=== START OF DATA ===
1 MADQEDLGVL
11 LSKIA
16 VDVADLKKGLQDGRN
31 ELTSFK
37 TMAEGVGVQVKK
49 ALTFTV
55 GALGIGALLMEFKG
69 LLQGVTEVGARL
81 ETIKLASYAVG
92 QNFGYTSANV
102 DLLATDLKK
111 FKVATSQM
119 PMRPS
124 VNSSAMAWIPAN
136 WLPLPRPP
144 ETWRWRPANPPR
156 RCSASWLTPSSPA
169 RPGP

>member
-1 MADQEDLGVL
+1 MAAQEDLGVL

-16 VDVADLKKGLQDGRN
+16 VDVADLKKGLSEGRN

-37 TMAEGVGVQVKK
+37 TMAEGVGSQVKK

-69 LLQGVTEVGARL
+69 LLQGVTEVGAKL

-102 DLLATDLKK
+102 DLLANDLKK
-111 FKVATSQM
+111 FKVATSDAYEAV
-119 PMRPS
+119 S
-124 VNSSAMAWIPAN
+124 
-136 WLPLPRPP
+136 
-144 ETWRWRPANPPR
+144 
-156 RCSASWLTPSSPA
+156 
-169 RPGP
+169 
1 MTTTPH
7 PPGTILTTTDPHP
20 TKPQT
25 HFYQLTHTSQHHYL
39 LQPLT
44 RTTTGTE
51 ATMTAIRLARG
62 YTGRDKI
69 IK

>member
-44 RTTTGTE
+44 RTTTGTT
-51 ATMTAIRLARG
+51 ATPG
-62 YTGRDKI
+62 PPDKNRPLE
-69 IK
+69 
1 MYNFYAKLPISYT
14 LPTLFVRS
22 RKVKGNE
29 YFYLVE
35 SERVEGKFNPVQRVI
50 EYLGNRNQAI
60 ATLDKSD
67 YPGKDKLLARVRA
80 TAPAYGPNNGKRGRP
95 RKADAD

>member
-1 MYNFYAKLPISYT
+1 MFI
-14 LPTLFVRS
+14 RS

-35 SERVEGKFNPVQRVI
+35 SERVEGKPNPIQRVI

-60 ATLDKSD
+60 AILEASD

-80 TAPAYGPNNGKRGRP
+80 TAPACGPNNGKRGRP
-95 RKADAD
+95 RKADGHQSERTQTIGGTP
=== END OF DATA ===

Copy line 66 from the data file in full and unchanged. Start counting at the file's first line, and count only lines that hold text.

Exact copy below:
35 SERVEGKFNPVQRVI